Editors' pick: Originally published Nov. 15.
The China Consumers Association (CCA) has asked Apple (AAPL) to investigate into a sudden shutdown problem associated with iPhone 6 and iPhone 6s in China.
A statement released by the consumer protection organization said it has received a considerable number of complaints from users of both devices reporting that the smartphones have been shutting off automatically without being able to be turned back on.
The stated problem involves models of 6 and 6s iPhones shutting down automatically while on a 50%-60% battery level. The sudden shutdown often happens after a system upgrade and when in a room temperature or colder environment. What particularly frustrates users is that the devices often cannot be turned back on after the involuntary shutdown despite continuous battery charging.
In an official statement issued to Apple, the CCA asked the company to find out whether the problem has anything to do with the cellphone batteries and Apple's planned measures if the problem escalates. The CCA demands an answer from Apple within 10 days.
According to its latest 10k filing, Apple's overall sales declined by 30% year over year in the Greater China region for its fiscal 2016 fourth quarter ended Sept. 24, 2016. The decrease during 2016 compared to 2015 is primarily due to lower net sales and unit sales of iPhones and the effect of the depreciation of the Chinese currency against the U.S. dollar.
The Cupertino, Calif., company also guided to fiscal-first-quarter gross margins of 38% to 38.5% verses 39% consensus.
"The company is a victim of its own success from the iPhone 6 and 6 Plus rollout in the region, where the upgrade rate increased relatively higher than elsewhere around the world, creating tough compares throughout this year," wrote Jack Mohr TheStreet's chief investment officer in an Action Alerts PLUS note to subscribers on Oct. 25. "That being said, management is confident Apple is returning to growth this quarter and they remain focused on the region given the inherent opportunity as the middle class grows and LTE adoption rates remain low."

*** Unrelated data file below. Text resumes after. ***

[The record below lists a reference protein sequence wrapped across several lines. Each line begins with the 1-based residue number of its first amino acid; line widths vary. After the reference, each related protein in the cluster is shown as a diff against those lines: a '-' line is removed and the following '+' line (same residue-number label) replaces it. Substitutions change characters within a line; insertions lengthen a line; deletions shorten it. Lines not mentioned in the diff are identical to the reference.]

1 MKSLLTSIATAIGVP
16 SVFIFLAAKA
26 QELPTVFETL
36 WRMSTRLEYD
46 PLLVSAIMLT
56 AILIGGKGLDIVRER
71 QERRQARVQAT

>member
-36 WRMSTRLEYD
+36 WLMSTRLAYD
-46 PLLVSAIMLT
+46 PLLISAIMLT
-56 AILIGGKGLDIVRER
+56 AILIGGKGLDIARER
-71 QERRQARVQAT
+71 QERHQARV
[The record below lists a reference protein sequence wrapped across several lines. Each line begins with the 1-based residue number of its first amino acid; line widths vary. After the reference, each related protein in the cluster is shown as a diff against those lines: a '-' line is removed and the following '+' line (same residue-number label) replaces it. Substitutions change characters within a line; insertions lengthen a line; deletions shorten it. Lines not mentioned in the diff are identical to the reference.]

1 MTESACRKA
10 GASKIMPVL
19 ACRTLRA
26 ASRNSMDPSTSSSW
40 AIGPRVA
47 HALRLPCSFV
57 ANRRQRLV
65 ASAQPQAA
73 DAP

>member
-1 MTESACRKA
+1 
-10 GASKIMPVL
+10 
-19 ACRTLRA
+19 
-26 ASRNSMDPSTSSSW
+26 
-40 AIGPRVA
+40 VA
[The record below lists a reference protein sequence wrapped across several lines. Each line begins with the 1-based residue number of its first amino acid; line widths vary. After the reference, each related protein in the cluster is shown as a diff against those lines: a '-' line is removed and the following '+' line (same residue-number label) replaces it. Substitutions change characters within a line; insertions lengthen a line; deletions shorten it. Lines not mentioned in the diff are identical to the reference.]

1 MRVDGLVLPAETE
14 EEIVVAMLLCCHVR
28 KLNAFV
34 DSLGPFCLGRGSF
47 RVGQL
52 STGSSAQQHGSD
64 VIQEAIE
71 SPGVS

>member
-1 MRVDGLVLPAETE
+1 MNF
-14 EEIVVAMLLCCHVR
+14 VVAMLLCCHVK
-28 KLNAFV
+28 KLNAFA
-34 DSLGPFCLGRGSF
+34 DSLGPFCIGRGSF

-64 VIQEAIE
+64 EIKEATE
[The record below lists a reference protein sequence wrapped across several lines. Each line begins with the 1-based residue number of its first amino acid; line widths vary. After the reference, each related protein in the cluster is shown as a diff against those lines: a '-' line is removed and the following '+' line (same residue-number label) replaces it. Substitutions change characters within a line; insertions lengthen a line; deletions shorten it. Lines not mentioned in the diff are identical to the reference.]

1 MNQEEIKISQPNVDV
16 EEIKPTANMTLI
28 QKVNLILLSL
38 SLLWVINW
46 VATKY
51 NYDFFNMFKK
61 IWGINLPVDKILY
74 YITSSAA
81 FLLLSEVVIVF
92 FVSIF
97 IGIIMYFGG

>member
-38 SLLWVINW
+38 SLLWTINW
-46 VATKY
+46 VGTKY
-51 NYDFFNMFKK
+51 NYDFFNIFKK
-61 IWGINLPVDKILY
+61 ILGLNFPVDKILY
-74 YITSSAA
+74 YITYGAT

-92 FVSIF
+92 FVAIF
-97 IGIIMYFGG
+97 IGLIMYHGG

Apple's main smartphone rival Samsung Electronics had a global recall of around 2.5 million of its flagship Galaxy Note 7 phones in October due to their tendency to catch fire and explode. The company pointed out "a battery cell issue" as the likely root cause for the combustion.
Apple has also been in the headlines recently regarding China due to President-elect Donald Trump's campaign promise to label China as a currency manipulator and slap steep tariffs on Chinese imports. An op-ed from state-owned newspaper Global Times on Sunday said that "iPhone sales in China will suffer a setback" if those promises are carried through.
Apple did not respond to a request for comment Tuesday.